Enterprise Not a starship, but a corkscrew dating from about Gilchrist Made in Chicago, patented in Infanta A petite bar corkscrew from about , patented by American Harry Williams. Invincible This patent pending version was made in U. JV An unusual brass fish design, believed to be Belgian.
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Lindstrom The first automatic bar corkscrew to be patented, it was invented in Sweden by P. The only other one we know of is in a museum in Stockholm. McMaster An American patent from Milano An Italian version of the U.
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Rapid A clean-lined American corkscrew patented by Harry J. Williams on April 21, Rex One of many designs patented by Raymond Gilchrist around the turn of the last century, this one is a British manufactured prototype. Rotary Eclipse A brass English monster, patented by F. Marwood on March 26, Stanpat A pre-production sample of a British bar corkscrew manufactured by Samuel Mason in about Unique An American design by Edwin Walker, from about A corkscrew is a tool for drawing corks from wine bottles , beer bottles and other household bottles before the invention of screw caps and Crown corks.
In its traditional form, a corkscrew simply consists of a pointed metallic helix often called the "worm" attached to a handle, which the user screws into the cork and pulls to extract it. Corkscrews are necessary because corks themselves, being small and smooth, are difficult to grip and remove, particularly when inserted fully into an inflexible glass bottle. More recent styles of corkscrew incorporate various systems of levers that further increase the amount of force that can be applied outwards upon the cork, making easier the extraction of difficult corks. Its design may have derived from the gun worm which was a device used by men to remove unspent charges from a musket 's barrel in a similar fashion, from at least the early s.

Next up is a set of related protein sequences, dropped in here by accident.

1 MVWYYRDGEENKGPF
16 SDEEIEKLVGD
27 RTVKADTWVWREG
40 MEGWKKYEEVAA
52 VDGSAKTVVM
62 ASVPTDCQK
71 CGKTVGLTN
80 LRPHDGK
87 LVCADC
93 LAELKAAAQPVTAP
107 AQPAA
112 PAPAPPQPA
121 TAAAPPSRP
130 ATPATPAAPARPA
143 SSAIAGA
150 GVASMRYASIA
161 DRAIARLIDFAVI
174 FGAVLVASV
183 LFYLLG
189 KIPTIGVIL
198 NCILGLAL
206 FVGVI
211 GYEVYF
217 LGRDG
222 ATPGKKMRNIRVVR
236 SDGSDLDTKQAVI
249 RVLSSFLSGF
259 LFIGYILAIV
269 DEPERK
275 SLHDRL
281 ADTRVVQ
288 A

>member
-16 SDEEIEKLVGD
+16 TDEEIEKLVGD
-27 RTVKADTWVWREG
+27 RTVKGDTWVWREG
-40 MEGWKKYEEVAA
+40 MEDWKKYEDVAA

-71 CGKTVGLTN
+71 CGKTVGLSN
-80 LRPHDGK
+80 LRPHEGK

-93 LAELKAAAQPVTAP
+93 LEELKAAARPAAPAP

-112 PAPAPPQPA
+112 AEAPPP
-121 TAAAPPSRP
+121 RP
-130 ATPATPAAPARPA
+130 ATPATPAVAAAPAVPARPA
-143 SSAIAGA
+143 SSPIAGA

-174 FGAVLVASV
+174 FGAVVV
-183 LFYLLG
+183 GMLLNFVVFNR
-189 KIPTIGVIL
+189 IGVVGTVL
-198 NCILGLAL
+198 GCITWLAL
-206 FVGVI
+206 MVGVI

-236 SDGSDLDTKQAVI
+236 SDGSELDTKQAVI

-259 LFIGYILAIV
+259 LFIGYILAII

The corkscrew is possibly an English invention, due to the tradition of beer and cider, and Treatise on Cider by John Worlidge in describes "binning of tightly corked cider bottles on their sides", although the earliest reference to a corkscrew is, "steel worm used for the drawing of Corks out of Bottles" from In , the first corkscrew patent was granted to the Reverend Samuell Henshall, in England. The clergyman affixed a simple disk, now known as the Henshall Button, between the worm and the shank. The disk prevents the worm from going too deep into the cork, forces the cork to turn with the turning of the crosspiece, and thus breaks the adhesion between the cork and the neck of the bottle.
The disk is designed and manufactured slightly concave on the underside, which compresses the top of the cork and helps keep it from breaking apart.
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A person who collects corkscrews is a helixophile. In its traditional form, a corkscrew is simply a steel screw attached to a perpendicular handle, made of wood or some other material. The user grips the handle and screws the metal point into the cork , until the helix is firmly embedded, then a vertical pull on the corkscrew extracts the cork from the bottle.
A Toast to the Corkscrew
The handle of the corkscrew allows for a commanding grip to ease removal of the cork. First invented in  by the Italian Domenick Rosati  who emigrated to Chicago, Illinois to work as bartender before the prohibition. Such design was adapted by other brands as wine-market grown in popularity. The wing corkscrew, sometimes called cork-extactor, a butterfly corkscrew, owl corkscrew or angel corkscrew, has two levers, one on either side of the worm.
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As the worm is twisted into the cork, the levers are raised. Pushing down the levers draws the cork from the bottle in one smooth motion. The most common design has a rack and pinion connecting the levers to the body.
The head of the central shaft is frequently modified to form a bottle opener , increasing the utility of the device. Corkscrews of this design are particularly popular in household use.
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A sommelier knife , waiter's friend or wine key is a corkscrew in a folding body similar to a pocket knife. An arm extends to brace against the lip of the bottle for leverage when removing the cork.
Some sommelier knives have two steps on the lever, and often also a bottle opener. A small hinged knife blade is housed in the handle end to be used in cutting the foil wrapping the neck of many wine bottles. A corkscrew of this type can be used more quickly and with more "show" or panache than a wing-type corkscrew. The term "wine key" came into existence due to the German inventor's last name, Wienke, which is difficult for English speakers to pronounce.